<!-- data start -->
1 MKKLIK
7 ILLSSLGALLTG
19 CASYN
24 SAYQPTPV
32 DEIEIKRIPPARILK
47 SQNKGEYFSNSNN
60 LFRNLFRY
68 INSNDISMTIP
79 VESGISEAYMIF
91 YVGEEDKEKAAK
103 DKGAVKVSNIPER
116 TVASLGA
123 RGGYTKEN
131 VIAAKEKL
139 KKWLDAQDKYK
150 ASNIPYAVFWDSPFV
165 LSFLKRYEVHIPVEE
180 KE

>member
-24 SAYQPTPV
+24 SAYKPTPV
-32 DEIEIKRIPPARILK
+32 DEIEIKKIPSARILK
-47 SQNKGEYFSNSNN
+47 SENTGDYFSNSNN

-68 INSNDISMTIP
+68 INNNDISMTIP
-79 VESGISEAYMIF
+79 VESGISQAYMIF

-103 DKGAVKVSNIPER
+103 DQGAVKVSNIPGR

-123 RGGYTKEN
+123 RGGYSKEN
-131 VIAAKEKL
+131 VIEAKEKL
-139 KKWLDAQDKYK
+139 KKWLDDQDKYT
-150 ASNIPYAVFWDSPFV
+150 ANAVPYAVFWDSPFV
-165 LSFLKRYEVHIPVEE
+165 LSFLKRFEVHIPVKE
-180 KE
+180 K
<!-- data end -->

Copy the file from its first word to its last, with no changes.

1 MKKLIK
7 ILLSSLGALLTG
19 CASYN
24 SAYQPTPV
32 DEIEIKRIPPARILK
47 SQNKGEYFSNSNN
60 LFRNLFRY
68 INSNDISMTIP
79 VESGISEAYMIF
91 YVGEEDKEKAAK
103 DKGAVKVSNIPER
116 TVASLGA
123 RGGYTKEN
131 VIAAKEKL
139 KKWLDAQDKYK
150 ASNIPYAVFWDSPFV
165 LSFLKRYEVHIPVEE
180 KE

>member
-24 SAYQPTPV
+24 SAYKPTPV
-32 DEIEIKRIPPARILK
+32 DEIEIKKIPSARILK
-47 SQNKGEYFSNSNN
+47 SENTGDYFSNSNN

-68 INSNDISMTIP
+68 INNNDISMTIP
-79 VESGISEAYMIF
+79 VESGISQAYMIF

-103 DKGAVKVSNIPER
+103 DQGAVKVSNIPGR

-123 RGGYTKEN
+123 RGGYSKEN
-131 VIAAKEKL
+131 VIEAKEKL
-139 KKWLDAQDKYK
+139 KKWLDDQDKYT
-150 ASNIPYAVFWDSPFV
+150 ANAVPYAVFWDSPFV
-165 LSFLKRYEVHIPVEE
+165 LSFLKRFEVHIPVKE
-180 KE
+180 K